Thermal expansion of the ocean and mass loss from glaciers and ice sheets will continue to be the main contributors to the sea level rise.
A phenomenon of exceptional importance such as global change and its multiple effects has been discussed in several Mètode monographs. In recent years, public concern about what we already perceive to be the greatest threat to humanity has not stopped growing; at the same time,
Losing sight of climate change in the media could run the risk of strengthening the consensus for a narrative in favour of economic growth that leaves environmental issues in the background.
We are indeed in an emergency. Let there be no doubt about that. But if there is one thing that is even more paralysing than not accepting the situation we are in, it is saying that our house is on fire and then calmly keep watching television.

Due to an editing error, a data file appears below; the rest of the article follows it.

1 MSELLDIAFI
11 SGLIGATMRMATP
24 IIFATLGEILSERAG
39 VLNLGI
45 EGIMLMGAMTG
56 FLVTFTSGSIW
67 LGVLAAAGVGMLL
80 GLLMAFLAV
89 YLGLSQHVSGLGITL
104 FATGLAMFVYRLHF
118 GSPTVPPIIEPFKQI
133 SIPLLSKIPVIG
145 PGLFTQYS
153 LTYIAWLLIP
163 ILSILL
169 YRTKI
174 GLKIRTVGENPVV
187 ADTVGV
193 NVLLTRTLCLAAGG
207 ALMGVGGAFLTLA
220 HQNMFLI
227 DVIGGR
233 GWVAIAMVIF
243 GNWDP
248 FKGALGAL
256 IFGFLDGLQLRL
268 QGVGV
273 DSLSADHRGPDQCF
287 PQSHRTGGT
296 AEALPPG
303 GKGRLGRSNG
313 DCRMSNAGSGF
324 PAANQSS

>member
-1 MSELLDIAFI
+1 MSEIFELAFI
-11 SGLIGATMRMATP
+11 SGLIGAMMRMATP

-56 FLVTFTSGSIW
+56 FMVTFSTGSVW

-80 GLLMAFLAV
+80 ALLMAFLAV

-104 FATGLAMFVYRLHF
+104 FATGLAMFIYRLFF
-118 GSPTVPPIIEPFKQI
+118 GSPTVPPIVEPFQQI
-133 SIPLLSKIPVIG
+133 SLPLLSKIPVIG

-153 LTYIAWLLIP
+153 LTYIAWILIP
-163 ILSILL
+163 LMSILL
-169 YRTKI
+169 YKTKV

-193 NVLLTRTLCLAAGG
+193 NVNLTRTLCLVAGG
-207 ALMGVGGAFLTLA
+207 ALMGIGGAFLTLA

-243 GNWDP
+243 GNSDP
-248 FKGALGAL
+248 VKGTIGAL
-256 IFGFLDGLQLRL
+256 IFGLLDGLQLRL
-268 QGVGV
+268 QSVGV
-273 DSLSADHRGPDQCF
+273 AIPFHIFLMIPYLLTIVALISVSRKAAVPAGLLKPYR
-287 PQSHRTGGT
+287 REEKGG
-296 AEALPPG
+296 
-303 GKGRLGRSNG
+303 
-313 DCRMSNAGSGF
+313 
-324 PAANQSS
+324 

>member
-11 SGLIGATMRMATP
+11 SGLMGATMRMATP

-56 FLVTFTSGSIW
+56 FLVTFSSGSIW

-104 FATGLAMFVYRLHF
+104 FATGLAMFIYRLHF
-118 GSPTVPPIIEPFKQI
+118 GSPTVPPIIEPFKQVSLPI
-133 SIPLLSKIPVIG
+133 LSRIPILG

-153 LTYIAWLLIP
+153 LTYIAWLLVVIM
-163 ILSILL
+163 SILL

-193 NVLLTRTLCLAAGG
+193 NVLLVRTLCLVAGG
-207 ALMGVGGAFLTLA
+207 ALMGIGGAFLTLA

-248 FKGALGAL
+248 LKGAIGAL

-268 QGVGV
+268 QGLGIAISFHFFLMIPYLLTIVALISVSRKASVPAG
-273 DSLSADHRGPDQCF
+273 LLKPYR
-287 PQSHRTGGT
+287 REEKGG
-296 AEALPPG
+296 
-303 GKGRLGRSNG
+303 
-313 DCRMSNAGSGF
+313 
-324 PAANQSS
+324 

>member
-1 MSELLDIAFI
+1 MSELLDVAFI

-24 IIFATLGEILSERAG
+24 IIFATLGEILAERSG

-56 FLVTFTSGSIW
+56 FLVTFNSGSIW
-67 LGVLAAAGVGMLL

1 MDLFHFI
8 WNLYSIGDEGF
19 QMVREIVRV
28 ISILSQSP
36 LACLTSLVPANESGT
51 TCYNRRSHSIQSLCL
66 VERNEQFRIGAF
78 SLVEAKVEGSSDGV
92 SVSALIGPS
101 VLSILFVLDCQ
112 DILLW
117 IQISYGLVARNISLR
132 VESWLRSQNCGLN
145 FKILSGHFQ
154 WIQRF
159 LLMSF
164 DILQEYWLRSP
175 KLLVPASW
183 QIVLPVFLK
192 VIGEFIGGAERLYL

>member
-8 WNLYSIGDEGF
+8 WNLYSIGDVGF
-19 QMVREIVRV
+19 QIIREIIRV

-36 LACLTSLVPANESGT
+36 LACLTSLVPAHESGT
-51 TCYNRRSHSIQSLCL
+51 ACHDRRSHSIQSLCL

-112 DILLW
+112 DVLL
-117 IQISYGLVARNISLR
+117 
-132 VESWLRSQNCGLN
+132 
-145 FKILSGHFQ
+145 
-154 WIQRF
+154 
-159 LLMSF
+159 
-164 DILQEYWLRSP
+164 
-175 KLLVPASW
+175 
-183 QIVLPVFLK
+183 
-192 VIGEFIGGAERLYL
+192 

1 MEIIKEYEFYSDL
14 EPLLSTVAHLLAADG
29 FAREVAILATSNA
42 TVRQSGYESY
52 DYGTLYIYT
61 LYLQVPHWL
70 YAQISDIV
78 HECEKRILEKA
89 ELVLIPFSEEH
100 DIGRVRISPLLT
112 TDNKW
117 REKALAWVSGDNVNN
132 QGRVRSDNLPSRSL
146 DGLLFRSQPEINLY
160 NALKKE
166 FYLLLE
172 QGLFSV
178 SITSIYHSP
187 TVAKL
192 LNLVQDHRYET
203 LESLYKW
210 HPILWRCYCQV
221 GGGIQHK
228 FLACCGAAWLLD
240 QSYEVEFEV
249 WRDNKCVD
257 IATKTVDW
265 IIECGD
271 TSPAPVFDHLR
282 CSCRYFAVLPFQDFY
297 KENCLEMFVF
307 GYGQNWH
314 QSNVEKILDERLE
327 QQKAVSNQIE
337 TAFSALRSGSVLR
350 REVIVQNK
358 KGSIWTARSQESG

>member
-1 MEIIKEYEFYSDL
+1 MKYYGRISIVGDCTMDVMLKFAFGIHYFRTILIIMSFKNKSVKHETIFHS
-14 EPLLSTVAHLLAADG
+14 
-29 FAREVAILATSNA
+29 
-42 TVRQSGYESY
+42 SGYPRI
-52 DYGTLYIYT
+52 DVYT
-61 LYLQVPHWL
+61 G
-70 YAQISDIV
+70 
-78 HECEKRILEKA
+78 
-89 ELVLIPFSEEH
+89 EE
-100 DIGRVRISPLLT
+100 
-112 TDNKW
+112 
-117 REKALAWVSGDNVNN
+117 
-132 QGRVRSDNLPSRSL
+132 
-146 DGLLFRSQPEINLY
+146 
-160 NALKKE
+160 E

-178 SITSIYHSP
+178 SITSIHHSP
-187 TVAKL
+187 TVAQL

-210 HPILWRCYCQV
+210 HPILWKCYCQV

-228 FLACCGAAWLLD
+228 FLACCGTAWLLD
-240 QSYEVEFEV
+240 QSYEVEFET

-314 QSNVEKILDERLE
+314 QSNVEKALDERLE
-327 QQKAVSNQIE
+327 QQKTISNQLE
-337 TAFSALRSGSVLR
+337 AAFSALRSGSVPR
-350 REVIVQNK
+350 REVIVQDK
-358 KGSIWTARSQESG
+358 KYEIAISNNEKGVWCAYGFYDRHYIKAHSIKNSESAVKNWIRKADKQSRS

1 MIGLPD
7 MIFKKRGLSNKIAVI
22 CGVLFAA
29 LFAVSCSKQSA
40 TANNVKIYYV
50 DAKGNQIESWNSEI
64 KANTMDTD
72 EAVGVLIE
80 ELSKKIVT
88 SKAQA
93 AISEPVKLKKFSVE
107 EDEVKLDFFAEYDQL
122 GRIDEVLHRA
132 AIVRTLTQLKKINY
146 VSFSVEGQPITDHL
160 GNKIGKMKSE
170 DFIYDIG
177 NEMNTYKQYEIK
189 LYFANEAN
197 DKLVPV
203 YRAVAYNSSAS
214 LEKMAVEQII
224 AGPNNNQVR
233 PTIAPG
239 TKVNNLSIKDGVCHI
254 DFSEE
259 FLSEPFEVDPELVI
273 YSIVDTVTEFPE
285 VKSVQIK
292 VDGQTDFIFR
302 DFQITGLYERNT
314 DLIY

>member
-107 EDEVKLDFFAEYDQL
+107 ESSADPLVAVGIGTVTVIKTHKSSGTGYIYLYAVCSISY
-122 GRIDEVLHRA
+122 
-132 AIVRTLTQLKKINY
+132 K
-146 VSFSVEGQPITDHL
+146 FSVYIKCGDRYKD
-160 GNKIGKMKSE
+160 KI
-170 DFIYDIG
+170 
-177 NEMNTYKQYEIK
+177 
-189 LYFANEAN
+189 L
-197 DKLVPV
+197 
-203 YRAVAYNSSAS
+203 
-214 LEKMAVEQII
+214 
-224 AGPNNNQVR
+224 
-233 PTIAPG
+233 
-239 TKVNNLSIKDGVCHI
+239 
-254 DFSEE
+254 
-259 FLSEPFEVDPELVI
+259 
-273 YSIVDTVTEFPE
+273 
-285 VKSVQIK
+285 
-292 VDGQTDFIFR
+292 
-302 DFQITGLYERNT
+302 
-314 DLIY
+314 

More and more, ecologists are starting to recognise that preserving the maximum number of species is insufficient.
We live in an age of contradictions. It might well be the age we land on Mars, rule over our own DNA, or fuse two atoms to recreate a star. Alas, it is also the age of Trump, climate change denial, or the spending of millions of euros on pseudosciences such as homeopathy.
Between 1925 and 1975, the Sahara desert grew, especially southward, about 645,000 km2, and in some parts of Sudan, the southern boundary of the desert moved 310,000 km2 between 1958 and 1975. This development was most important in the sixties and